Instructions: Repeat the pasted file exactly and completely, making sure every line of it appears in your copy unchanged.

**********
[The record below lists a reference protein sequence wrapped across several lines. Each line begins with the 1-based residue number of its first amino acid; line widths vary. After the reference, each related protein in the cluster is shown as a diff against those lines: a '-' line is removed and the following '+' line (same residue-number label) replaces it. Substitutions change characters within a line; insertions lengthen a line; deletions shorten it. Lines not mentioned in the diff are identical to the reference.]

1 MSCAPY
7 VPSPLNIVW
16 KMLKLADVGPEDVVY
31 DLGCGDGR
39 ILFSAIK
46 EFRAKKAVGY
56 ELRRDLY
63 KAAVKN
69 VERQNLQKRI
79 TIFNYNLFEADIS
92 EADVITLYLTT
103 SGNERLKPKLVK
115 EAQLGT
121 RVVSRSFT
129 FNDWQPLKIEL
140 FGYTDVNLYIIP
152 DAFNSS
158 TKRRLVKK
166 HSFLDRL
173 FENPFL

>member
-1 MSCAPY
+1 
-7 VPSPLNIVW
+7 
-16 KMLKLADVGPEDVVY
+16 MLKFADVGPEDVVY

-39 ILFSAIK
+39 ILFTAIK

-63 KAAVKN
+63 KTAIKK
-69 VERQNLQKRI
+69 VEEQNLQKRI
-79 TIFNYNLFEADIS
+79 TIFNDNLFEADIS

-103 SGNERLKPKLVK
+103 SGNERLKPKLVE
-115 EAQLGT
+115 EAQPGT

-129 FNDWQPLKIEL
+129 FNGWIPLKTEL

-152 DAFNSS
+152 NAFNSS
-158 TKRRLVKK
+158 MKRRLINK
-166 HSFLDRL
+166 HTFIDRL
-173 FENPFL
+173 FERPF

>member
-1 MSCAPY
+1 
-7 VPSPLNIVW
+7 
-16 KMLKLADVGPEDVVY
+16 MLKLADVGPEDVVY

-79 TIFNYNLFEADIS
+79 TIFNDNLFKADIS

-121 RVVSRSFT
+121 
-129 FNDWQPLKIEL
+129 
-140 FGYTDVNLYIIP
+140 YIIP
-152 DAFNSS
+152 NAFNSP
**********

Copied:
[The record below lists a reference protein sequence wrapped across several lines. Each line begins with the 1-based residue number of its first amino acid; line widths vary. After the reference, each related protein in the cluster is shown as a diff against those lines: a '-' line is removed and the following '+' line (same residue-number label) replaces it. Substitutions change characters within a line; insertions lengthen a line; deletions shorten it. Lines not mentioned in the diff are identical to the reference.]

1 MSCAPY
7 VPSPLNIVW
16 KMLKLADVGPEDVVY
31 DLGCGDGR
39 ILFSAIK
46 EFRAKKAVGY
56 ELRRDLY
63 KAAVKN
69 VERQNLQKRI
79 TIFNYNLFEADIS
92 EADVITLYLTT
103 SGNERLKPKLVK
115 EAQLGT
121 RVVSRSFT
129 FNDWQPLKIEL
140 FGYTDVNLYIIP
152 DAFNSS
158 TKRRLVKK
166 HSFLDRL
173 FENPFL

>member
-1 MSCAPY
+1 
-7 VPSPLNIVW
+7 
-16 KMLKLADVGPEDVVY
+16 MLKFADVGPEDVVY

-39 ILFSAIK
+39 ILFTAIK

-63 KAAVKN
+63 KTAIKK
-69 VERQNLQKRI
+69 VEEQNLQKRI
-79 TIFNYNLFEADIS
+79 TIFNDNLFEADIS

-103 SGNERLKPKLVK
+103 SGNERLKPKLVE
-115 EAQLGT
+115 EAQPGT

-129 FNDWQPLKIEL
+129 FNGWIPLKTEL

-152 DAFNSS
+152 NAFNSS
-158 TKRRLVKK
+158 MKRRLINK
-166 HSFLDRL
+166 HTFIDRL
-173 FENPFL
+173 FERPF

>member
-1 MSCAPY
+1 
-7 VPSPLNIVW
+7 
-16 KMLKLADVGPEDVVY
+16 MLKLADVGPEDVVY

-79 TIFNYNLFEADIS
+79 TIFNDNLFKADIS

-121 RVVSRSFT
+121 
-129 FNDWQPLKIEL
+129 
-140 FGYTDVNLYIIP
+140 YIIP
-152 DAFNSS
+152 NAFNSP